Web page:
Oliver Wolf Sacks was born in 1933 in London, son of husband-and-wife physicians. Both were skilled at recounting medical stories, and Sack’s own writing impulse “seems to have come directly from them,” he said in his 2015 memoir, “On the Move.”
In childhood he was drawn to chemistry (his 2001 memoir is titled “Uncle Tungsten: Memories of a Chemical Boyhood”) and biology. Around age 11, fascinated by how ferns slowly unfurl, he set up a camera to take pictures every hour or so of a fern and then assembled a flip book to compress the process into a few seconds.
“I became a doctor a little belatedly and a little reluctantly,” he told one interviewer. “In a sense, I was a naturalist first and I only came to individuals relatively late.”
After earning a medical degree at Oxford, Sacks moved to the United States in 1960 and completed a medical internship in San Francisco and a neurology residency at the University of California, Los Angeles. He moved to New York in 1965 and began decades of neurology practice. At a Bronx hospital he met the profoundly disabled patients he described in “Awakenings.”
Among his other books were “The Island of the Colorblind” (1997) about a society where congenital colorblindness was common, “Seeing Voices” (1989) about the world of deaf culture, and “Hallucinations” (2012), in which Sacks discussed his own hallucinations as well as those of some patients.
Even apart from his books, he wrote prolifically. He began keeping journals at age 14, and in his 2015 memoir he said he’d filled more than a thousand at last count. He kept a notebook nearby when he went to bed or swam, never knowing when thoughts would strike. They often arrived in complete sentences or paragraphs.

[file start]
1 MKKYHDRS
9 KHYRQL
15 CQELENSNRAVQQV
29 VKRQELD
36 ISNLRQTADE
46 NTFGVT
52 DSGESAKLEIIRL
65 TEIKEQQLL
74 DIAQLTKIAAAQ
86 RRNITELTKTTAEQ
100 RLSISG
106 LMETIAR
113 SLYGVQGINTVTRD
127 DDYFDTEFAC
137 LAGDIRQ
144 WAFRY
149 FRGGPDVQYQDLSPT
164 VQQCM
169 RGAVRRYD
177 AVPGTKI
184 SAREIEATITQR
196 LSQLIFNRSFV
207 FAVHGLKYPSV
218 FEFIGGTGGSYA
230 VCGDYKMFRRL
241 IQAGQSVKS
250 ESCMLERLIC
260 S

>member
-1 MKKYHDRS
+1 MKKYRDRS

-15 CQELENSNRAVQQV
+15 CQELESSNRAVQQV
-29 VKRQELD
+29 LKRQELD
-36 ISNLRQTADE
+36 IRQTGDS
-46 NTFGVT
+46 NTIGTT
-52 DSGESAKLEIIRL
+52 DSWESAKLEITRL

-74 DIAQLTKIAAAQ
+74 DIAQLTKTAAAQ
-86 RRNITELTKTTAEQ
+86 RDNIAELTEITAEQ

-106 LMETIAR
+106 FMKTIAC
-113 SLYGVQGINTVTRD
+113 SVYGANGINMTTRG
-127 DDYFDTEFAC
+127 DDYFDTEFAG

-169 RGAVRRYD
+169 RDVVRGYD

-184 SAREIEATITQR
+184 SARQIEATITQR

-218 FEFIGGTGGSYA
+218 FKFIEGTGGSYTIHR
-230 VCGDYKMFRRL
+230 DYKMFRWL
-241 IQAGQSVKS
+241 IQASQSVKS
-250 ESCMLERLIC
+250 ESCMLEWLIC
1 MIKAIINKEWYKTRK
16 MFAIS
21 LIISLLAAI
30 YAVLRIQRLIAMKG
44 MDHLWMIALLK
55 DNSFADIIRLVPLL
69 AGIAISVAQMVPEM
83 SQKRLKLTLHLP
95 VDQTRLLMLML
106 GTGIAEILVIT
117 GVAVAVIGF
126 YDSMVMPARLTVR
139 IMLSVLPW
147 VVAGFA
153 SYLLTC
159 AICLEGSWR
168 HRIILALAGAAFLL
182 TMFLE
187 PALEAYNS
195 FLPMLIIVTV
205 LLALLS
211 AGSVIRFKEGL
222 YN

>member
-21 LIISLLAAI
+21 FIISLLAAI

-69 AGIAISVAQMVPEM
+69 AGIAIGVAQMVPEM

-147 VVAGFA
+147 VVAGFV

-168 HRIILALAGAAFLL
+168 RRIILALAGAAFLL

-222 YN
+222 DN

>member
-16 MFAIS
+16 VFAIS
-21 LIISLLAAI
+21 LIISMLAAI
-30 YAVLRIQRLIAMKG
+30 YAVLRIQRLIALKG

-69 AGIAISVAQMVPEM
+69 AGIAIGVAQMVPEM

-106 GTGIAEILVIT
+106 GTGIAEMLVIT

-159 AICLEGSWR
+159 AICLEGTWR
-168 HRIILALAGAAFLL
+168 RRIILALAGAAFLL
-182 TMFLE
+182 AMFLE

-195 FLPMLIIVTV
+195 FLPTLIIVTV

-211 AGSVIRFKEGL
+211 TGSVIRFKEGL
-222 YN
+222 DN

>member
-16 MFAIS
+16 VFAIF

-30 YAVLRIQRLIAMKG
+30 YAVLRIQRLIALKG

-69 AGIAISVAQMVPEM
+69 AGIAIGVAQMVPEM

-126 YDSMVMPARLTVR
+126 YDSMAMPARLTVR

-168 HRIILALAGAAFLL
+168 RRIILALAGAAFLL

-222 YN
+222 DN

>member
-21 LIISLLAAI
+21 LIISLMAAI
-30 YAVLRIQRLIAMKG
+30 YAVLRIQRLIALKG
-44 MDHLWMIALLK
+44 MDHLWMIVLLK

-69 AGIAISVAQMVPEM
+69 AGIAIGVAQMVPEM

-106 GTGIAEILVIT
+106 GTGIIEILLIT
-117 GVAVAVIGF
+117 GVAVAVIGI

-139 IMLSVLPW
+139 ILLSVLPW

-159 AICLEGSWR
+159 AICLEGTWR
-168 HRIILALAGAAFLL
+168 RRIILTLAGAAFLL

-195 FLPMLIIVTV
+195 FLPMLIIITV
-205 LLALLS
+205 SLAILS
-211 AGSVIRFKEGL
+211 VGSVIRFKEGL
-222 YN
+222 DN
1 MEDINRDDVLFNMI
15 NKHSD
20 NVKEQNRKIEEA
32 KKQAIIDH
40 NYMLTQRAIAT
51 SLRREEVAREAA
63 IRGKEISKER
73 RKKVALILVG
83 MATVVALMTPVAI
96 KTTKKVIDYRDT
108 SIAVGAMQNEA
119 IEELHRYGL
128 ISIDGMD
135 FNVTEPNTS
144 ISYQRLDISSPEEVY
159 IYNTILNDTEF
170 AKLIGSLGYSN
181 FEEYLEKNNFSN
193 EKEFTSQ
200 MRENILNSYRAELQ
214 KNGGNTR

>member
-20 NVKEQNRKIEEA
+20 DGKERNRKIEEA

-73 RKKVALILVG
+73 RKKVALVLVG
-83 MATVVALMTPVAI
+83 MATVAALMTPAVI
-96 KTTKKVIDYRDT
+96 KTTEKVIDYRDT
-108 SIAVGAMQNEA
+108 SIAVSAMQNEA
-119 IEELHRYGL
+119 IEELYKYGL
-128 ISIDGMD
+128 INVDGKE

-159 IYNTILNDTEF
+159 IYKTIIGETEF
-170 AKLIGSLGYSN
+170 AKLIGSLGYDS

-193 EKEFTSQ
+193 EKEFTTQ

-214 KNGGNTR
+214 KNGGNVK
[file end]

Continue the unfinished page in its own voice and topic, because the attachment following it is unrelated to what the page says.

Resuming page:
As his hearing worsened, he even devoted a notebook to instances in which he misheard something, like “cuttlefish” for “publicist.”
Yet, he rarely looked at his journals after filling them. “The act of writing is itself enough … ideas emerge and are shaped, in the act of writing,” he said in his 2015 book.
Writing gave him “a joy, unlike any other,” he said. “It takes me to another place. … In those rare, heavenly states of mind, I may write nonstop until I can no longer see the paper. Only then do I realize that evening has come and that I have been writing all day.”
In the AP interview, Sacks was asked what he’d learned from peering into lives much different from the norm.
“People will make a life in their own terms, whether they are deaf or colorblind or autistic or whatever,” he replied. “And their world will be quite as rich and interesting and full as our world.”
Sacks reflected on his own life this year when he wrote in the New York Times that he was terminally ill. “I am a man of vehement disposition, with violent enthusiasms, and extreme immoderation in all my passions,” he wrote.
In the time he had remaining, he said, he would no longer pay attention to matters like politics and global warming because they “are no longer my business; they belong to the future. I rejoice when I meet gifted young people. … I feel the future is in good hands.”
“I cannot pretend I am without fear,” he wrote. “But my predominant feeling is one of gratitude. I have loved and been loved; I have been given much and I have given something in return; I have read and traveled and thought and written. … Above all, I have been a sentient being, a thinking animal, on this beautiful planet, and that in itself has been an enormous privilege and adventure.”